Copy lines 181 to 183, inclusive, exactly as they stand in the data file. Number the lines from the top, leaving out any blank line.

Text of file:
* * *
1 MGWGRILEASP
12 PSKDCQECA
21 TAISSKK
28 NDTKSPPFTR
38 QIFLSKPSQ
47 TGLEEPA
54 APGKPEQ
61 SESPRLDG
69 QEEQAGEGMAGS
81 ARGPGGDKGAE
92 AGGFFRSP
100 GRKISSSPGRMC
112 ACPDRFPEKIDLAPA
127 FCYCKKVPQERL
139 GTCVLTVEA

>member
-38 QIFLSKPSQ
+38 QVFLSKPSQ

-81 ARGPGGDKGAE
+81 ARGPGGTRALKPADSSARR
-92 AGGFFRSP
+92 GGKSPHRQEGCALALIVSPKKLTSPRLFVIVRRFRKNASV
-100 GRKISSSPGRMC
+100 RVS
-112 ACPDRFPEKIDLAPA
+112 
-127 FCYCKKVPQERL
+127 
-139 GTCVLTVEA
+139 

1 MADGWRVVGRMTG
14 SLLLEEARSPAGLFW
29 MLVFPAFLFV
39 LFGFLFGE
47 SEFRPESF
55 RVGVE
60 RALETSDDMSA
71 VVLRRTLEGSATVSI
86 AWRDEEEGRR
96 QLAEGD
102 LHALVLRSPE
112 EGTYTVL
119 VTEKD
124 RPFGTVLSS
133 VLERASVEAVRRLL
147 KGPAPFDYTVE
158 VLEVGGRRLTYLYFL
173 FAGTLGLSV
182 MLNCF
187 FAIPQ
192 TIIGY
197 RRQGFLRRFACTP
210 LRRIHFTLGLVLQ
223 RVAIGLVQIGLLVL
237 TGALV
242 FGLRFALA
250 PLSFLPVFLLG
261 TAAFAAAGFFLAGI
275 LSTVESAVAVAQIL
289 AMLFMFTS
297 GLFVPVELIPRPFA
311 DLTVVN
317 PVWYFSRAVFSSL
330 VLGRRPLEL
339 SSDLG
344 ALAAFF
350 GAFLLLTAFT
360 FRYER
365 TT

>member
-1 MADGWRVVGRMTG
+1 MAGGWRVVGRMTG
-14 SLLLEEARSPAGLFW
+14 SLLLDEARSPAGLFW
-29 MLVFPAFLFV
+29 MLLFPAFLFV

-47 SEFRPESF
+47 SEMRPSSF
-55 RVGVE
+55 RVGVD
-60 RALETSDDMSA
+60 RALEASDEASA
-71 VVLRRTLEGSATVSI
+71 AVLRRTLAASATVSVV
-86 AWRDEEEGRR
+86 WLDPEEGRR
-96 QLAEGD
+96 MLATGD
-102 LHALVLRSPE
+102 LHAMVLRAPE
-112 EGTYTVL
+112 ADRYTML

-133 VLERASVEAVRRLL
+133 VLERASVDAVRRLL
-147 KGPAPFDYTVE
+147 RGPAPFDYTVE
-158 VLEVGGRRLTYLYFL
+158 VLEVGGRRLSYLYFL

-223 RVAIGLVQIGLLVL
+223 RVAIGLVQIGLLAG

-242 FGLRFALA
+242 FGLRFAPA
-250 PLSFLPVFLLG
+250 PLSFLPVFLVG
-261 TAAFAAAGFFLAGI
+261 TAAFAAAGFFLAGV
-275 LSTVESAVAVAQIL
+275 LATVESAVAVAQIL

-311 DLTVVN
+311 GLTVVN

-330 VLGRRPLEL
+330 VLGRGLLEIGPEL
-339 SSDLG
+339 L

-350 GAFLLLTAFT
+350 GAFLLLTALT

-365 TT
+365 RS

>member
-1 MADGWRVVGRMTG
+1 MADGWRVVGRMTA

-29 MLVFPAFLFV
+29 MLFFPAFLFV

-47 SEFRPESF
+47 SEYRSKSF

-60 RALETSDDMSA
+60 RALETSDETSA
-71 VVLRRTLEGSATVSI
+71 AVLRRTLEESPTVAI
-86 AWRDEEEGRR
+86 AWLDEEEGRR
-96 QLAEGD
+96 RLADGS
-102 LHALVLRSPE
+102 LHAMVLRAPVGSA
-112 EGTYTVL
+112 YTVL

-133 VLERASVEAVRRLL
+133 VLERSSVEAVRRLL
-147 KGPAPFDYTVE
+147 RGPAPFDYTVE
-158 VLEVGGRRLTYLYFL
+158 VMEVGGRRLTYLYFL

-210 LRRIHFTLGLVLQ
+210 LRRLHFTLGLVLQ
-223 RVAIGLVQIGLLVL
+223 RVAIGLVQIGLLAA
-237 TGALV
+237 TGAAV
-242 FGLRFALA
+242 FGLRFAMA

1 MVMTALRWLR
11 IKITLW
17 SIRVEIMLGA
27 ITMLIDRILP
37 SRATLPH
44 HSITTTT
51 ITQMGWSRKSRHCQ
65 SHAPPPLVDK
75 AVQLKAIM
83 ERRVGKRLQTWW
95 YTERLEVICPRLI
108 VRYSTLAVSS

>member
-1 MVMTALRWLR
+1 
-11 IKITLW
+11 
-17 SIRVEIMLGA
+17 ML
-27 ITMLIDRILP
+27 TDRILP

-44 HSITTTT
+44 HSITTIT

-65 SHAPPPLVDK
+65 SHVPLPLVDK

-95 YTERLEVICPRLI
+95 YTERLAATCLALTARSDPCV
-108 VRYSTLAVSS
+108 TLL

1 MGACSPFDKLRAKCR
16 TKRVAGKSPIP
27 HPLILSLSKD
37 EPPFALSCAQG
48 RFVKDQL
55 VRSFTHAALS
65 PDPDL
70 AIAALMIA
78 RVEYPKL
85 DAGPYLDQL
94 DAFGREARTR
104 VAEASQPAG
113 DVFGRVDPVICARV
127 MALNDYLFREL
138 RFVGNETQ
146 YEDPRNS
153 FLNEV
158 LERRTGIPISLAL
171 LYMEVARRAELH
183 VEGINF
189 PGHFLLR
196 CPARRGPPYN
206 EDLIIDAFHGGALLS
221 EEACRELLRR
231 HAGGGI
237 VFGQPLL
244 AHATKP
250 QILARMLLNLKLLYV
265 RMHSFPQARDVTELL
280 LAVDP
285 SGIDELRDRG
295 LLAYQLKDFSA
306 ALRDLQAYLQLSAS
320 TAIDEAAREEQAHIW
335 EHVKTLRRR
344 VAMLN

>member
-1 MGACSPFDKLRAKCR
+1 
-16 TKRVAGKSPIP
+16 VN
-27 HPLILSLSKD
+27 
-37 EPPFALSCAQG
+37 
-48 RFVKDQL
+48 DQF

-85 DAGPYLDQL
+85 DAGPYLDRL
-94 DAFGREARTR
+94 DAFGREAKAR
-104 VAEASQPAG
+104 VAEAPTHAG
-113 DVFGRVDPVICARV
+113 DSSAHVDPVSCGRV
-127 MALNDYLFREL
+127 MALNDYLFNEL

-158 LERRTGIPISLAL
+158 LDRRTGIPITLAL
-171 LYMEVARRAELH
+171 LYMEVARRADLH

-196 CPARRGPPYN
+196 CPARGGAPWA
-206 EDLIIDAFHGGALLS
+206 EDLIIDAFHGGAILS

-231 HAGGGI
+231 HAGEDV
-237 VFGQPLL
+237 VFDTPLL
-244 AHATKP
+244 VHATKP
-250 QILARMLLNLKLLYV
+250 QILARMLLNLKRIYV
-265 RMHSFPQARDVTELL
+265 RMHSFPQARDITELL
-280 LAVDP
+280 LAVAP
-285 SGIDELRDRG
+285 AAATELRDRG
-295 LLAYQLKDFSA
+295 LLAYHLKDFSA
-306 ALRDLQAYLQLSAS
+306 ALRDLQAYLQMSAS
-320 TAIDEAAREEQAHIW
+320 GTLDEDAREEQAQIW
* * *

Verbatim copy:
1 MGACSPFDKLRAKCR
16 TKRVAGKSPIP
27 HPLILSLSKD